Figures released by the Office for National Statistics (ONS) show that men in London earned on average 13.2% more than women in 2013, up from 10.9% one year previously.
Nawrockyi told HR magazine the figures demonstrate we still “don’t have equality” and called for employers to do more to address the problem.
“The gap has been steadily closing for a number of years now, so this could be a blip,” she said. “But the fact that there is a pay gap at all is disheartening. One thing we think would really help is if organisations make their pay data public.”
She added that she hopes companies will do this voluntarily without the need for legislation.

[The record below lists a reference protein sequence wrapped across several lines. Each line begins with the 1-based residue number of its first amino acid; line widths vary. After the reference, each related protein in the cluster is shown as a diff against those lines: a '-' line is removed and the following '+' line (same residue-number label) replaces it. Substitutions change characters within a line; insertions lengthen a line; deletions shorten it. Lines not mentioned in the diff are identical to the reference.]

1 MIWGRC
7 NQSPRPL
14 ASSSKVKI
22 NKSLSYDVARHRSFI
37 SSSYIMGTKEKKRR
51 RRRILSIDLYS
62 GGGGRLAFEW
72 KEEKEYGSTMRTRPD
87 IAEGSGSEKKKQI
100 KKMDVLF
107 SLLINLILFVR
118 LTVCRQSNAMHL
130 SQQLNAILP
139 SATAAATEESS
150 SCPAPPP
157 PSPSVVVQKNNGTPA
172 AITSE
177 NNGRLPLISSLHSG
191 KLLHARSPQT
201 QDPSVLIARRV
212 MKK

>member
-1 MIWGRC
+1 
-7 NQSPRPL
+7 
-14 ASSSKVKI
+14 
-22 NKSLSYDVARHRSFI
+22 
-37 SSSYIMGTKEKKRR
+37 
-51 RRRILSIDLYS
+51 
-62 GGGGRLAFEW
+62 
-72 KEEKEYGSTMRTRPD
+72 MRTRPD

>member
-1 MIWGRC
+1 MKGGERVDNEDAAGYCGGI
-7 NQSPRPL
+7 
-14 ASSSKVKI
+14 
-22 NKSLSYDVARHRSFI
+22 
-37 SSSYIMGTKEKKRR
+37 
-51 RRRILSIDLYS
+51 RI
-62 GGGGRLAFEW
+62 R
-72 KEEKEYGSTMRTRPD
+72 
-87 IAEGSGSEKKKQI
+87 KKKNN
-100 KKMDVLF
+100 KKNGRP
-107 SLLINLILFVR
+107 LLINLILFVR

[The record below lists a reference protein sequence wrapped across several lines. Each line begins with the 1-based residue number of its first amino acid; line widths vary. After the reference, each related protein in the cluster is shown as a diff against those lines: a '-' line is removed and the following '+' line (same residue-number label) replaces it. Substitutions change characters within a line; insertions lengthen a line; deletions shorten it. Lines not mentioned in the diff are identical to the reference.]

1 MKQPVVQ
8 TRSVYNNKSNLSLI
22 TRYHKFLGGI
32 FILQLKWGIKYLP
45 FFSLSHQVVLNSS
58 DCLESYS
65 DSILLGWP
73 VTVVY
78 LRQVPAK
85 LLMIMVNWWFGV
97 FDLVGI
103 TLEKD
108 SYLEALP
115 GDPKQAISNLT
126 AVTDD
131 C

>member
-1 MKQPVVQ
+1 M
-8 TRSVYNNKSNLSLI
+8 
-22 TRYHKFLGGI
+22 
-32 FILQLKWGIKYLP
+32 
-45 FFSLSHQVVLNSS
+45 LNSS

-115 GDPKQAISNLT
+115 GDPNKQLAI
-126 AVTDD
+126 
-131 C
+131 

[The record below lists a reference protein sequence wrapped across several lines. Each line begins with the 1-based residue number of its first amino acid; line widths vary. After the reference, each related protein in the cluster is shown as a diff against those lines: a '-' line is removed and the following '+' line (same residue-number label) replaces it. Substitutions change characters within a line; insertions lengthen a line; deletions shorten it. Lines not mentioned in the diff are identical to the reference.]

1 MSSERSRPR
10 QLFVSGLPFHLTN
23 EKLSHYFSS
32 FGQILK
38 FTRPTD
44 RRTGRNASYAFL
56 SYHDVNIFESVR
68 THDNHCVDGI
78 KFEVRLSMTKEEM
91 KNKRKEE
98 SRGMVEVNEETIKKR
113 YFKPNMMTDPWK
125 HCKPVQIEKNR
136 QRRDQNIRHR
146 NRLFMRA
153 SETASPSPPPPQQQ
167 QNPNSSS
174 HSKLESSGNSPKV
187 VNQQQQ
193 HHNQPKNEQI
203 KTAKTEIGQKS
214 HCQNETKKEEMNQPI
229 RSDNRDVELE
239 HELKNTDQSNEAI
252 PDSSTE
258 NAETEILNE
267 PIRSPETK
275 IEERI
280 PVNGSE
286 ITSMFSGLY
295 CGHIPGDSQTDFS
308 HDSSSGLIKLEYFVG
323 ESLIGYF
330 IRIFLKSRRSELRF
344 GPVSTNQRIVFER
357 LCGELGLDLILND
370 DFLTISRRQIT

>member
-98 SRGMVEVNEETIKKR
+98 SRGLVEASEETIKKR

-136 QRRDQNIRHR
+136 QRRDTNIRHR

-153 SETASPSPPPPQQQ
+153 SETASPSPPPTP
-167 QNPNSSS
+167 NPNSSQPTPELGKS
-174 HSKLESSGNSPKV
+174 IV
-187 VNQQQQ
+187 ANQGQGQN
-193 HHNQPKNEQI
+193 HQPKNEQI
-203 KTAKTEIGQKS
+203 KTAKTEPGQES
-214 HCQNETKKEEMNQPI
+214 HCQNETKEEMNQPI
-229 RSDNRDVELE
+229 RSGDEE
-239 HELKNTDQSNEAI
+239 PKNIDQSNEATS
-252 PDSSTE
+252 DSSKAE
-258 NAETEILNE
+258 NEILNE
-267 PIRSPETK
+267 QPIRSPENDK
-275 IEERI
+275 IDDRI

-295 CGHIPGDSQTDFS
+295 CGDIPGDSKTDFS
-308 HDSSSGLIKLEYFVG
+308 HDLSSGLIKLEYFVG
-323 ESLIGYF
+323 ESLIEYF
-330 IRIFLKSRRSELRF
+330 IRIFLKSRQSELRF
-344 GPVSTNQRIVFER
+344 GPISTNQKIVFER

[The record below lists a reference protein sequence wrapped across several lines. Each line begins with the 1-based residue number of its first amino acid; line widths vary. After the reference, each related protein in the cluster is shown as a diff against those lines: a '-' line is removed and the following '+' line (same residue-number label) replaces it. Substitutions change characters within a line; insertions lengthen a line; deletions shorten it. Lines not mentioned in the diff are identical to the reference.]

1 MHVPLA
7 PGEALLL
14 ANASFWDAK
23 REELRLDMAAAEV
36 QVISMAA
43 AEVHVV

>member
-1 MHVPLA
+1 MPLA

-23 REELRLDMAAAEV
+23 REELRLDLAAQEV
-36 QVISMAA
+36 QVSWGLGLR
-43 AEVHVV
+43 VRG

“It’s more credible if employers feel empowered to act rather than being beaten into submission,” she continued. “Putting the data in the public domain is a good way to encourage openness and transparency. It would be a good way to eradicate bias, both conscious and unconscious.”
Labour MP and shadow minister for women and equalities Gloria de Piero said that “equal pay should be a priority for all employers”.
“Whether you’re a chief executive or hairdresser, women across the capital are being paid less than men for doing the same or equivalent work,” she said.